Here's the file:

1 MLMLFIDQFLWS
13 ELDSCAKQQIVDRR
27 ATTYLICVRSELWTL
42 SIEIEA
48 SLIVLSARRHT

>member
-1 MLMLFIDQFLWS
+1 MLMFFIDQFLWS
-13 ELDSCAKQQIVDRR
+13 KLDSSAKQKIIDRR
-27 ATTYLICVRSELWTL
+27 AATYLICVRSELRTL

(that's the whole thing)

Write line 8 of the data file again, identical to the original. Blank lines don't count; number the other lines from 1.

+1 MLMFFIDQFLWS